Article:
a bali beach

The dreaded summer holiday

It all started several years ago; my wife came home from work one evening in October and announced: “I’ve had enough of this English weather, we’re going to take a holiday somewhere warm – Canary Islands are inexpensive right now.  End of the month OK?”

Of course, working for myself I don’t actually have to ask anybody else about taking time off – but at that particular time I was up to my eyes in it.  One client dealing with a thorny governance issue, one of my businesses in the throes of handling a major customer dispute, and a whole load of website revisions needed for the coaching business.  So – rather bravely I thought – I said I could absolutely not afford to take the time off.

While dealing with the resultant fallout (in fairness, Daniela was very reasonable about it, more disappointment than anything) I came across an article about “worlidays” – a delicious way to combine work and a holiday.  Basically working, but in a much nicer location!  I realised that pretty much everything I had to do could be done via Skype, email or the web, I wasn’t tied to my office to do it.  So Lanzarote it was, a couple of weeks later – an apartment with wifi access so I could work, while Daniela enjoyed the scenery and the sunshine.  In practice, I worked in the sun on the terrace from breakfast until lunch, and then we went off around the island in the afternoons, blending work and holiday.

The Winter Worliday has now become a regular feature of our lives – once the British weather turns rotten and the dark evenings close in, we take ourselves off to sunnier climes for a bit and I keep my business up to date over the internet.  It’s a great time to get into the more thoughtful, strategic stuff too, away from the immediate pressures of the office – over the years I’ve rewritten capture pages in the Canaries, and outlined my next book in Bali.

I firmly believe that it is no longer necessary to “balance” work and life – for me, as for many business owners, there is really no simple divide between the two, work is part of having fun, and it’s all part of life.  I prefer to think in terms of blending work and life, blurring the supposed boundaries, to create a whole that I can enjoy the entirety of, all the time.  As Ricardo Semler put it in a TED Talk: “We’ve all learned how to go on Sunday night to email and work from home. But very few of us have learned how to go to the movies on Monday afternoon.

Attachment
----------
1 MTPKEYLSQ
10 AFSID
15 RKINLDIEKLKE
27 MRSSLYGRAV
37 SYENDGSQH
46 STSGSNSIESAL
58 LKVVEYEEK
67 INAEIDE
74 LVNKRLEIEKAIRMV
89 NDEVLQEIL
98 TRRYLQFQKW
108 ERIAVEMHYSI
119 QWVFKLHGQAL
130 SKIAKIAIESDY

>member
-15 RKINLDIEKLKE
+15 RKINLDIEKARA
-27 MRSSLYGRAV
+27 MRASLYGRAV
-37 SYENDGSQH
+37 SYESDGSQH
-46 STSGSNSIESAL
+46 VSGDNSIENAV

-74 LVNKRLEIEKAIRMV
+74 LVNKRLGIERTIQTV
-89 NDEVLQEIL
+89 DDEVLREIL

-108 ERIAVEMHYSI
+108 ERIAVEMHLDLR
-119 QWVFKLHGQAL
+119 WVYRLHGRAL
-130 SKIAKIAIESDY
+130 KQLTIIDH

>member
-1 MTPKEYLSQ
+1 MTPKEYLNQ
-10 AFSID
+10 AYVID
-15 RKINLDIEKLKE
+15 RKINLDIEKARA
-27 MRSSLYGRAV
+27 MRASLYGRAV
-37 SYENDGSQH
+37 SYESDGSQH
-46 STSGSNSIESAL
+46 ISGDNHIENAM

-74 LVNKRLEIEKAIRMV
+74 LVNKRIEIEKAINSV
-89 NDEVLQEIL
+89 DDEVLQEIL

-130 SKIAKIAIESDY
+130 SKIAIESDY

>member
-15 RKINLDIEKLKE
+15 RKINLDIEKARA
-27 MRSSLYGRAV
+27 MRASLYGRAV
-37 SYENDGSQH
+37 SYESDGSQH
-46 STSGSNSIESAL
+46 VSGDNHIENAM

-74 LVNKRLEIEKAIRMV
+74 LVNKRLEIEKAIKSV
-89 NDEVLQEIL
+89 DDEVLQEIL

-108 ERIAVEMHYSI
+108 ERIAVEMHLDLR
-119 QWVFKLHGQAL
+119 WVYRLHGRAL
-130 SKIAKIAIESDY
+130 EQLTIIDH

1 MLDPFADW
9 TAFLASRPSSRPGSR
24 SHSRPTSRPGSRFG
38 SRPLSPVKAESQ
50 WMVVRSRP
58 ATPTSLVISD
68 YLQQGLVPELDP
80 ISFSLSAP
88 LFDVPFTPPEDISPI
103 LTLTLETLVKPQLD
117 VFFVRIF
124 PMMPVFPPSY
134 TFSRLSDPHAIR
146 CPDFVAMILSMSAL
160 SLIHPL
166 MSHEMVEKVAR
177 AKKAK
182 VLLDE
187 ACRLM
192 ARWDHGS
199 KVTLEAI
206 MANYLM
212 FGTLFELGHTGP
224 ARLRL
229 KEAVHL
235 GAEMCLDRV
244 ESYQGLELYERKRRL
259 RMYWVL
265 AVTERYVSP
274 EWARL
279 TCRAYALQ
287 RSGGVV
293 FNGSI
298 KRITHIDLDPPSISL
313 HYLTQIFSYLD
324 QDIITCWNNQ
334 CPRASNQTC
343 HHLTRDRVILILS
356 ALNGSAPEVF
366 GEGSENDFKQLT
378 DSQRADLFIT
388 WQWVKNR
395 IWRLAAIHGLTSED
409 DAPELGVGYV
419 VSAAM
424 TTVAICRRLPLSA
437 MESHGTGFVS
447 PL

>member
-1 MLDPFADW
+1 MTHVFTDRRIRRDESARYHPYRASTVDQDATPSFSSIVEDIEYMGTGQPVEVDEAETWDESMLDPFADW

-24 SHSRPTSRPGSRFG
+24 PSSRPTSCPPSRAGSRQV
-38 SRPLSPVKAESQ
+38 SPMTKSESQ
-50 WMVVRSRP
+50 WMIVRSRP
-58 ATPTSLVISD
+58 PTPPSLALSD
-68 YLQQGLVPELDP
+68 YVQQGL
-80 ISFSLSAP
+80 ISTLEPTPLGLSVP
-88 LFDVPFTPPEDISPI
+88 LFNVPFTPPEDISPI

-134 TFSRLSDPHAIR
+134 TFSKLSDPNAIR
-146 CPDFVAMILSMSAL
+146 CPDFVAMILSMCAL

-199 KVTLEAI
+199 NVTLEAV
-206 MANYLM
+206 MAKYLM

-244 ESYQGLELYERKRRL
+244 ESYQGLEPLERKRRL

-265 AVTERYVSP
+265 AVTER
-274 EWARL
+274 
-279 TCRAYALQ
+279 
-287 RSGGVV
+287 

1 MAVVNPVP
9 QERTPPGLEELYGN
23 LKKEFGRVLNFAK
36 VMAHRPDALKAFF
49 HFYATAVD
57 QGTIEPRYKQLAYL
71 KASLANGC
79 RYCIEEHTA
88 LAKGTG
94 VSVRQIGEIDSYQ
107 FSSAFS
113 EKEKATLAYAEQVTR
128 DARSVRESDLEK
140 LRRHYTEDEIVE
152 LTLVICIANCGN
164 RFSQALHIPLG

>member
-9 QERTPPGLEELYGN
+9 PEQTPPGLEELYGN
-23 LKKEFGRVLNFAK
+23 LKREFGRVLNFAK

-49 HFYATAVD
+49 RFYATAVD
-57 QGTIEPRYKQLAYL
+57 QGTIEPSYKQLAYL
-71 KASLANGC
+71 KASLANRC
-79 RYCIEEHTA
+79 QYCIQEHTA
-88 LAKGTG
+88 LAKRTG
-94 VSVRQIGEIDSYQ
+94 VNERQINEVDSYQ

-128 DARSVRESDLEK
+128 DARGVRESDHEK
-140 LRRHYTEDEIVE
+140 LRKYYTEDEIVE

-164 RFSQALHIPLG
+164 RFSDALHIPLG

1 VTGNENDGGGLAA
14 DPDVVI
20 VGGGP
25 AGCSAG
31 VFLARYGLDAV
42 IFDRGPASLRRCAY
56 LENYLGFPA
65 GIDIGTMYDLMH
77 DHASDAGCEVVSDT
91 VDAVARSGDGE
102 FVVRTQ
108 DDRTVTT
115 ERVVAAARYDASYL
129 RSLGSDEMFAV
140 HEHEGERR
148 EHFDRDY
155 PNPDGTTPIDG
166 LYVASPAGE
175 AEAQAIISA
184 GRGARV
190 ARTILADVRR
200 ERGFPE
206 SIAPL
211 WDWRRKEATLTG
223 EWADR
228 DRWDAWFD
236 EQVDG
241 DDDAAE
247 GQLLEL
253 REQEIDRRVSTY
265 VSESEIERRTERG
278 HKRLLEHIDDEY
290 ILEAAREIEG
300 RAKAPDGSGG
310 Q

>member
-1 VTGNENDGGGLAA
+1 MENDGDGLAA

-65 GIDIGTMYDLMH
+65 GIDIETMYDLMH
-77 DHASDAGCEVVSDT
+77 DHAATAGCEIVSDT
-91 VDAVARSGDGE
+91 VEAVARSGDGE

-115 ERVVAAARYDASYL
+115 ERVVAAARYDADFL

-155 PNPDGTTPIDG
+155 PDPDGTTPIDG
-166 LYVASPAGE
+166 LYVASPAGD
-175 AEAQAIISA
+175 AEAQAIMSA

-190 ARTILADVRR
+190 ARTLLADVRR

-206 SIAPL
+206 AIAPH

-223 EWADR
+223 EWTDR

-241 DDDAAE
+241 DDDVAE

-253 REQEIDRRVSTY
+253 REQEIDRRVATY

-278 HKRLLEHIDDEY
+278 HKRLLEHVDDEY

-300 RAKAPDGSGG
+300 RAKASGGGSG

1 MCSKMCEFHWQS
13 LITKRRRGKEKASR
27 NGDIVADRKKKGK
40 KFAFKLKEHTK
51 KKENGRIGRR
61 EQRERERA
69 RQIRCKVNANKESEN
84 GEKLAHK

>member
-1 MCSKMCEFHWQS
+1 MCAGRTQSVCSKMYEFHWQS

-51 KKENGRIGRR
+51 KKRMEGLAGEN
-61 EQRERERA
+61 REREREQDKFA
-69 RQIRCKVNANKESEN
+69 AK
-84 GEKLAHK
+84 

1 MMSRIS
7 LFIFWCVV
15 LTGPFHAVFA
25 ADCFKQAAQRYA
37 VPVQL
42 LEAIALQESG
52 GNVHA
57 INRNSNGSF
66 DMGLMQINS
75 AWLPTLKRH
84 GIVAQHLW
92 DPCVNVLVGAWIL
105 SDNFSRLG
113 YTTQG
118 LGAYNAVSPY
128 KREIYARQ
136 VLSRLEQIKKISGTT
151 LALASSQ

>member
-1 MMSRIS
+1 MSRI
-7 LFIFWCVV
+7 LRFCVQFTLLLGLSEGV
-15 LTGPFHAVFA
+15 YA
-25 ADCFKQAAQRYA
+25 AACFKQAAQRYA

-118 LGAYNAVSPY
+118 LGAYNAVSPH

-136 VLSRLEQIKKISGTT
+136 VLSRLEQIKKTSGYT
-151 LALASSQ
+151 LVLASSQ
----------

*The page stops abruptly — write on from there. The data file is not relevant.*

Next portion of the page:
I’m fortunate, I suppose, in that I can do the majority of my work from anywhere.  That’s by design – I choose to arrange my work so that I am free to take off at regular intervals.  But it wasn’t always that way, I have consciously made the changes that make it possible.  I am far from alone in that.

And it’s not just “Internet Marketers” who can achieve it – very little of my work is what I would really call ‘Internet Marketing’.  Sure I use the internet to deliver some of my programmes, and I certainly use the internet and social media to attract interest to them, but I very rarely ‘make a sale’ without a personal interaction with my new client – whether that’s in real life or over Skype or Hangouts.  These days, there are very few businesses where you can’t do a high proportion of the work remotely – possibly only hands-on therapies and bricks-and-mortar retail actually require you to be there all the time.

So before you throw your hands in the air in desperation at the prospect of abandoning your business for a family holiday, or worse, tell your long-suffering partner that you simply cannot take time off right now, just consider how you could make “worlidays” a part of your particular blend of work and life.

About The Author

Andrew Horder

Founder of Joyful Genius Coaching, Andrew has been working with business owners for many years, helping them find and maintain their unique focus - those activities and opportunities that they love, and will produce their success, what Andrew calls your Joyful Genius! Andrew's first book, The A to Z of Loving Work is available from Amazon

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